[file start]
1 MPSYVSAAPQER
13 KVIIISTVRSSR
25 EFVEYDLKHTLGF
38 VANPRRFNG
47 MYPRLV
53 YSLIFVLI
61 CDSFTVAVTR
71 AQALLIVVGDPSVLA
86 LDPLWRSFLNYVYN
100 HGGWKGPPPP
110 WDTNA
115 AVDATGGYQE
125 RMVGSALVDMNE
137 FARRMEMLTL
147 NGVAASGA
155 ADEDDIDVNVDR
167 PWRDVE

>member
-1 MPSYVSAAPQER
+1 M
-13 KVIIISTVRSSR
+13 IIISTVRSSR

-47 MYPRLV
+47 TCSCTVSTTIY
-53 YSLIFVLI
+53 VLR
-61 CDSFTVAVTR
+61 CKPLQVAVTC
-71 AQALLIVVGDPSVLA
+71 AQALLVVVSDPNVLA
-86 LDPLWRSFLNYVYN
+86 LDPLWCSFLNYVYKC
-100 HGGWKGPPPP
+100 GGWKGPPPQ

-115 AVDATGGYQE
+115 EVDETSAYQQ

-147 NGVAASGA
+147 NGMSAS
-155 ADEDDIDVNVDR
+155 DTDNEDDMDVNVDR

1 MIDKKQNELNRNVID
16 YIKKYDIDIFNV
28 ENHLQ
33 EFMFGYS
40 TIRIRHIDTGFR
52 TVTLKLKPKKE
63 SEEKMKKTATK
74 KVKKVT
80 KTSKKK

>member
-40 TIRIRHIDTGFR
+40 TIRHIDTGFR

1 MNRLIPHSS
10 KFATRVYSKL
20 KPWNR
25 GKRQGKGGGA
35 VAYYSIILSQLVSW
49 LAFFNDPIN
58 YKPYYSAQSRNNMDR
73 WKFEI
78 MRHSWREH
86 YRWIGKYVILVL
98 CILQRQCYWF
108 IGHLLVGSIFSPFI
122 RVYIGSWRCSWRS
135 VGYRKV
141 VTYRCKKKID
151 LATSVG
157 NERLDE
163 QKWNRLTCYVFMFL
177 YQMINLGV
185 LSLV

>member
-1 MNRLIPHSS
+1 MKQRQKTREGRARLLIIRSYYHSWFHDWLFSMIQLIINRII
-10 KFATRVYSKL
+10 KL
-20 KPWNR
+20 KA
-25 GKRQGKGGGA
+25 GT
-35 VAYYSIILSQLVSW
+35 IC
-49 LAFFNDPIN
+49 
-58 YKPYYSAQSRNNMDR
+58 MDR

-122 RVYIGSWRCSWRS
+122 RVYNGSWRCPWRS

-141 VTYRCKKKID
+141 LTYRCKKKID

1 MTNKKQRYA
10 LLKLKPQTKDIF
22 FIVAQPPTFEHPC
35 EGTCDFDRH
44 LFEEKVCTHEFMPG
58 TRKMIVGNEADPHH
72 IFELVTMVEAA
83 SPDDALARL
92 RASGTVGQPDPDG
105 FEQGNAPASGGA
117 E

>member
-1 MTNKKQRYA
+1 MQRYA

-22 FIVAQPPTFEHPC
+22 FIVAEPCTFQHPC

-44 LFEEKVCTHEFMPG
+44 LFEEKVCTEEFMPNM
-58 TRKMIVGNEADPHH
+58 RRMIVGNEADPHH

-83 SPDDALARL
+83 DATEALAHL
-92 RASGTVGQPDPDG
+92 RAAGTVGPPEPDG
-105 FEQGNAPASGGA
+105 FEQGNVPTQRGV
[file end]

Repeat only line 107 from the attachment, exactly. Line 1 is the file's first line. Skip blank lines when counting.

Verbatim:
+22 FIVAEPCTFQHPC